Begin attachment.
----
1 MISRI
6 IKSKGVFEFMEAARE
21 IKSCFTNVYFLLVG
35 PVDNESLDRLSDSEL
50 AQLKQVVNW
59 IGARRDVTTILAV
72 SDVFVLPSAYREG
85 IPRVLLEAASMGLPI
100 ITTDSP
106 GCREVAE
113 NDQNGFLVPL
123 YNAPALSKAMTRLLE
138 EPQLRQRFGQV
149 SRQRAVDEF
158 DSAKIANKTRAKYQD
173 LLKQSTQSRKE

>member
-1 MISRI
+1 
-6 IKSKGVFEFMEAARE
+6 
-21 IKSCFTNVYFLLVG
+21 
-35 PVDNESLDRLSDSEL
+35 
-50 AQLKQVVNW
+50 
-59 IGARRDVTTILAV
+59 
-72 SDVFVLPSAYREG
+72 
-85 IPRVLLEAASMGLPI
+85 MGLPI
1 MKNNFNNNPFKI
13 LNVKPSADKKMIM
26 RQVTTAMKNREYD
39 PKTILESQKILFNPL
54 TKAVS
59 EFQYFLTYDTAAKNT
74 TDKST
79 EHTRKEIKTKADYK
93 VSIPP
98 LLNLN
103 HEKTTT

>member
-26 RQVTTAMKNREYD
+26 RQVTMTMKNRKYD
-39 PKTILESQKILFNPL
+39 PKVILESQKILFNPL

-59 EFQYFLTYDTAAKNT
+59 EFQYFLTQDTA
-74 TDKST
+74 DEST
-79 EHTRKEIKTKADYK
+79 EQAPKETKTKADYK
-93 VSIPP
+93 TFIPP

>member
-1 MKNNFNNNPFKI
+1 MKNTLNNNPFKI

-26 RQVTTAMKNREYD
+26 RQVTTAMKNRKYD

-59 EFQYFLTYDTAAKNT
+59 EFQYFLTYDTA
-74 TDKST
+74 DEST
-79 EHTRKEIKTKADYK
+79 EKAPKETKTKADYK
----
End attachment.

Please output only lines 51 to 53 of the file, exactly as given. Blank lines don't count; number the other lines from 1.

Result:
+59 EFQYFLTQDTA
-74 TDKST
+74 DEST